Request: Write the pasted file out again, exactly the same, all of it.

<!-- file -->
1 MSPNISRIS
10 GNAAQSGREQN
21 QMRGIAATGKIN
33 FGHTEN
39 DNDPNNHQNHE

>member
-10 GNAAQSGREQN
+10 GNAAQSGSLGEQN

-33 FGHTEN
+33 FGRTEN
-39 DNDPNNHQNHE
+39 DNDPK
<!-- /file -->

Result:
1 MSPNISRIS
10 GNAAQSGREQN
21 QMRGIAATGKIN
33 FGHTEN
39 DNDPNNHQNHE

>member
-10 GNAAQSGREQN
+10 GNAAQSGSLGEQN

-33 FGHTEN
+33 FGRTEN
-39 DNDPNNHQNHE
+39 DNDPK